Mark Boucher being prepared to litigate the accusation of him being part of singing a racist song about Paul Adams is emotionally immature and sets a precedent which significantly undermines any steps towards racial reconciliation in South African cricket, writes RYAN VREDE.
Speaking at Cricket South Africa’s (CSA) Social Justice and Nation Building (SJN) hearings last month, Adams described several instances of racial discrimination, including being nicknamed “brown sh**” by his teammates, across his playing career. He named Boucher as one of those who used the slur.
“I was called brown sh** when I was playing. It often used to be a song when we won a game and we were in fines’ meetings. They would sing, ‘Brown sh** in the ring, tra la la la laa’,” Adams testified.
Adams said he didn’t experience it as racism at the time. “When you are playing for your country, when you have had that victory, you don’t make sense of it, you brush it off,” he explained.
Rapport reported this past Sunday that Boucher’s lawyers handed in two sworn affidavits to the transformation ombudsman of SJN, Dumisa Ntsebeza, a fortnight ago, in reaction to allegations that he was one of the people who racially discriminated against Adams.
In one affidavit, he reportedly apologises unreservedly for any offence and hurt he might have caused during his playing days, while in the other, he vehemently rejects the allegations Adams levelled against him.
Simply put, Boucher is saying: “I’m sorry if I offended or hurt any black players or coaches inadvertently or unconsciously. But that black guy is lying about his experience. I’m prepared to litigate this if needed.”
I wrote last month that Adams’ testimony had forced Boucher and other accused of racism or racial prejudice into moments of reckoning.
I argued that Boucher had three options in response to Adams’ testimony. He could ignore the allegations, which seemed unconscionable for the national team coach who has to work with black players. He could concede that he played a role in the racist treatment of a teammate, explain why he did so and present a case as to why he isn’t that person any longer. Or he could deny the allegations, which would spark a separate inquest because someone is telling a deeply defamatory lie.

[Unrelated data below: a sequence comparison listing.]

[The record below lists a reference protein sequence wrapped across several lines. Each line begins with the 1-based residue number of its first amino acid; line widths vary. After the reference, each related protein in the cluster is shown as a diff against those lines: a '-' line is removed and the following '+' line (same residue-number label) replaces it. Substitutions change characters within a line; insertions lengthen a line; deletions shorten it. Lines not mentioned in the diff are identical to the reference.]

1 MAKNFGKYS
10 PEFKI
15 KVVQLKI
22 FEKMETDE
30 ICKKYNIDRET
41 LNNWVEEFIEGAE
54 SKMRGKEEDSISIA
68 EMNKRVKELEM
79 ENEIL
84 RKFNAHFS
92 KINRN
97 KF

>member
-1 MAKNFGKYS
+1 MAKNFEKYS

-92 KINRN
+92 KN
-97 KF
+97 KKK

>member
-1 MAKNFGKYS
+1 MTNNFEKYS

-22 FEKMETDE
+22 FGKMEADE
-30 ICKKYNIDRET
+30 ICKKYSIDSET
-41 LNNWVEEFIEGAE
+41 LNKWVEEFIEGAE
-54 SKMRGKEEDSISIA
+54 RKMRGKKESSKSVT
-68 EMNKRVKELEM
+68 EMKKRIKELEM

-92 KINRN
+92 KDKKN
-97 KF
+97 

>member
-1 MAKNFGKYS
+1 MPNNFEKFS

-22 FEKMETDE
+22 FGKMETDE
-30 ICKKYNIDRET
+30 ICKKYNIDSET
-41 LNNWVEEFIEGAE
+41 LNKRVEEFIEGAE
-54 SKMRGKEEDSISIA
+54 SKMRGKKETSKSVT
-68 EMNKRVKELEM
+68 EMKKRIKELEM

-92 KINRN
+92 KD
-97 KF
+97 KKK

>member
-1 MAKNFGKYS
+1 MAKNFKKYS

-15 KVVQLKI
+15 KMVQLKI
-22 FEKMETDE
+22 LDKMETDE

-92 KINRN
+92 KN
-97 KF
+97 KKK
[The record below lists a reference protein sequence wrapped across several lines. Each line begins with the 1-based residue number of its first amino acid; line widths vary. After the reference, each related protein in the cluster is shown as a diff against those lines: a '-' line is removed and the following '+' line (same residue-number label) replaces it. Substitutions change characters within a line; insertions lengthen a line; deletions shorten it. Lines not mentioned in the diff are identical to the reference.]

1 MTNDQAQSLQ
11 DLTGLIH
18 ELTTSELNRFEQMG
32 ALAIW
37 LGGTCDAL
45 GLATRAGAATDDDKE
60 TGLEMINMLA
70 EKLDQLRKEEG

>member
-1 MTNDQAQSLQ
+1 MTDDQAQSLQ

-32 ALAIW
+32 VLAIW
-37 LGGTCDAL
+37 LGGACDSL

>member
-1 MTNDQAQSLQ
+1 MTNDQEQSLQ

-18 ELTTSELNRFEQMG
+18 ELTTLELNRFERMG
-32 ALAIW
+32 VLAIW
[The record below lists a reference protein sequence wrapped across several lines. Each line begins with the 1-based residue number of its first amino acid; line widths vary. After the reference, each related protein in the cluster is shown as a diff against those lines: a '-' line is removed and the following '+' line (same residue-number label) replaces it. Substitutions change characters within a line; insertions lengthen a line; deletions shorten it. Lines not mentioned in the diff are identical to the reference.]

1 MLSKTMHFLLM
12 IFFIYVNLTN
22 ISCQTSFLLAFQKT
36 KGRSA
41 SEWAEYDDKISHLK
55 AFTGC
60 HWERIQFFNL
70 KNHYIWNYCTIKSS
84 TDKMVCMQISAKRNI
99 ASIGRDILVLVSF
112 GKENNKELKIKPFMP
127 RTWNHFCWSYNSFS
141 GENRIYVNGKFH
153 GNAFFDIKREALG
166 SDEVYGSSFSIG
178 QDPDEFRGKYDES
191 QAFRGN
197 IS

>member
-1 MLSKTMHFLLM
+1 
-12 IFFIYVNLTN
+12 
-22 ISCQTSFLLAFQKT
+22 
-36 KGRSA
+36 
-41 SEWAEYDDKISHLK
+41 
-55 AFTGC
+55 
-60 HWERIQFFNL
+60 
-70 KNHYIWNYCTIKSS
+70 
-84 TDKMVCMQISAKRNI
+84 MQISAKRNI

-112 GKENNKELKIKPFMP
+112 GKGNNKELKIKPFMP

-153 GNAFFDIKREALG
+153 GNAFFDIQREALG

In the end, it was an ugly and deeply unsatisfactory combination of the second and third options. This now leaves the burden of proof on Adams, who surely has to seek out witnesses to support what he alleges.
Setting aside the complexities of doing so, it would be a futile exercise. This situation has already reached the point where nothing good can come from this. And if the outcome wasn’t geared towards finding some salvageable gold in the rubble of a racist past.
I understand why someone in Boucher’s position would be moved to try to legally protect themselves from being linked to such behaviour. But Adams’ allegation is extremely specific. There have been those who’ve testified broadly about their experience. Not so the former Proteas spinner, who told a story of a specific pain point, one that he had to endure repeatedly.
It would be shameful if Adams has fabricated this story. He would deserve the strongest possible rebuke if it was found that he imagined this scenario to paint his white teammates as racist, or racially insensitive at best. I don’t believe he has.
I suspect Boucher’s defence will be replicated by most of those implicated in testimony, including his boss and close friend Graeme Smith. This is sad because the hearings had the potential to be a defining and healing moment in South African cricket’s history. Instead, it will only serve to deepen the racial divide.
To be clear, this is what motivated Adams to testify. “I’m just highlighting that it should never happen and if we take this forward in the right way, we will have a lot more respect for each other,” he explained. “Maybe he [Boucher] should come and say sorry. Maybe that is all that needs to happen. It is something that should not be brushed under the carpet. We should air it, if we want our teams within Cricket SA to have the right ethics, the right mentality, the right respect for one another, we should air these things.”
It didn’t feel like a witch-hunt against Boucher and co. Adams, as well as Ashwell Prince and a clutch of others, were asking for deep introspection from those implicated, in the interest of the game at large.
Such introspection can only be extracted from personalities capable of self-improvement, and those who understand that acknowledging bias, whether unconscious or conscious, and committing to ridding themselves thereof through education, is a show of strength, not one of weakness.